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02-12-2014

Five more European Research Council grants for researchers in Portugal

Cell division, antimicrobial resistant bacteria, control of coordinated movement and the development of the thymus. These are the research interests of the latest five “Portuguese” winners of prestigious European Research Council (ERC) starting grants.

Nuno Alves and Ana Carvalho (both at the IBMC – Instituto de Biologia Molecular e Celular), Ana Cecília Roque (UCIBIO@REQUIMTE at Faculdade de Ciências e Tecnologia da Universidade Nova de Lisboa), Raquel Oliveira (Instituto Gulbenkian de Ciência) and Megan Carey (Champalimaud Foundation) will each receive grants of around €1.5 million, for five years, to develop the proposals that they successfully put forward to the very challenging ERC review boards.

These five scientists have set out to address some of the greatest challenges in their respective fields. Their results hold the potential to bring major advances in understanding health and disease, including infectious diseases, cancer, autoimmunity and neurological movement disorders.

Ana Carvalho and Raquel Oliveira are both interested in unraveling the intricate and highly regulated processes that take place when a cell divides, during mitosis. Raquel will explore recent evidence that suggests that chromosomes are not mere passive bystanders, but rather play a more active role in their separation and in influencing the surveillance mechanisms that control the process of cell division. She will investigate how abnormal chromosome structure may lead to errors in mitosis and how these impact on the development of an organism (the mighty fruit fly, her chosen model organism). Ana Carvalho’s research focuses on the final stages of cell division, after chromosomes have segregated, and a contractile ring forms to divide the cytoplasm of the mother cell into two new daughter cells, each with it’s own set of chromossomes.

Nuno Alves’ organ of choice is the thymus, where T-cells of the immune system are generated and mature. T-cells fight off pathogens and yet are tolerant to self. It is within microenvironments of the thymus, lined by thymic epithelial cells, that T-cells mature and are selected, so that those that recognise molecules of the body (self) are eliminated and only the pathogen-recognising T-cells remain. When these processes go awry, immunodeficiency and autoimmunity may occur. Nuno’s goal is to study these microenvironments, specifically the nature and regulation of the progenitors of the thymic epithelial cells (TEC). By understanding the molecular and cellular processes that control the renewal of these progenitor cells and their effect on the differentiation of different types of T-cells, it may be possible to modulate these processes, with major advances in health sciences.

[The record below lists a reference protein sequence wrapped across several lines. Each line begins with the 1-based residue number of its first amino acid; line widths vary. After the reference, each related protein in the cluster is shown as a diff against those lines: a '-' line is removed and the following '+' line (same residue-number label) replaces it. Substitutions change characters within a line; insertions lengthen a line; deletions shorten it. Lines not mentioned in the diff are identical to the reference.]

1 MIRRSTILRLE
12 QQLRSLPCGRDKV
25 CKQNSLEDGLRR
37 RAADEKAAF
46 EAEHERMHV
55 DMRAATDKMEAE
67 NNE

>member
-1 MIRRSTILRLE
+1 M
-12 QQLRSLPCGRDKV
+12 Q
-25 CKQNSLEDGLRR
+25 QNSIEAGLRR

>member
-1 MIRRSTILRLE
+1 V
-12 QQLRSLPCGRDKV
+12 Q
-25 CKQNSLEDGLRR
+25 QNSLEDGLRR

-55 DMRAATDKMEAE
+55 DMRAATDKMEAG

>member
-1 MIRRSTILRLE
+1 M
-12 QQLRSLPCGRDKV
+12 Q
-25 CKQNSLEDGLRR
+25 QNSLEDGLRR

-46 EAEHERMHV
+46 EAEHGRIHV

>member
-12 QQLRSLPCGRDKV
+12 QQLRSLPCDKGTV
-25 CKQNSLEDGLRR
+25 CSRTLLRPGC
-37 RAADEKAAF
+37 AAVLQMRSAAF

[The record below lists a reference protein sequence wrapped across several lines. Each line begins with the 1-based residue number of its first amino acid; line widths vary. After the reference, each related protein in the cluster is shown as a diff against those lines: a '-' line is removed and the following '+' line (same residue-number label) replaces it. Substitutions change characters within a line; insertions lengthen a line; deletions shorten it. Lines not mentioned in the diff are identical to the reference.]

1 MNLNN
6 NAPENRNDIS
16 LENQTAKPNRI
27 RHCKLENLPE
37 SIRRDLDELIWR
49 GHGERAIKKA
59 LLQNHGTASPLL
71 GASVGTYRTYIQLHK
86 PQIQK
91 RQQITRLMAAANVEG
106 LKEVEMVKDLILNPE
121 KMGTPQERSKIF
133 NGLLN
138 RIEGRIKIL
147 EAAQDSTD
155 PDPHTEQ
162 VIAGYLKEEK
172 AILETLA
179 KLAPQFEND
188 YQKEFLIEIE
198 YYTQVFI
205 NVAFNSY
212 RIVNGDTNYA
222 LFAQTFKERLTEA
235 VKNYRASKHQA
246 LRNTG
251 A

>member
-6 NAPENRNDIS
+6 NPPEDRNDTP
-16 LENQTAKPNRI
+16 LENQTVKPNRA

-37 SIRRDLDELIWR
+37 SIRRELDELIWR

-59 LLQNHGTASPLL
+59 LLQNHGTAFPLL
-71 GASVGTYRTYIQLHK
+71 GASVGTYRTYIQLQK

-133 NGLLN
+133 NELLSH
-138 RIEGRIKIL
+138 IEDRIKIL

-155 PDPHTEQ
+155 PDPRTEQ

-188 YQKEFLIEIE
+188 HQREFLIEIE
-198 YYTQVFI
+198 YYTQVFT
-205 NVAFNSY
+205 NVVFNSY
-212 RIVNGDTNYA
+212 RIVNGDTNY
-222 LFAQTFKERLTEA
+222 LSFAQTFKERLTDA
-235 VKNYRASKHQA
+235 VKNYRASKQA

To develop tools for rapid identification of antimicrobial resistant bacteria, a global threat that is spreading at an alarming pace, is the challenge taken up by Ana Cecília Roque. Her approach is based on a new field in diagnostics, based on the detection of microbial volatile metabolites, using nose sensors. Her group recently discovered a new class of stimulus-responsive gels which show great potential to advance the field of odour detection. Ultimately, her research may lead to the quick identification of pathogenic bacteria, including those with acquired antimicrobial-resistances, with great impact on disease control.

Megan Carey is the only non-Portuguese in the group, although she has been at the Champalimaud Neuroscience Programme for several years now. With her ERC Starting Grant, Megan will continue her research into the functioning of the cerebellum and, specifically, into understanding which neural circuits in the cerebellum contribute to coordinated locomotion. She expects her results to establish causal relationships between the activities of neural circuits and coordinated motor control, which could open up new avenues for understanding controlled movement in health and disease.

These five ERC Grantees join 36 others that, between 2007 and 2013, obtained Starting, Advanced and Consolidator Grants to carry out research in Portugal.

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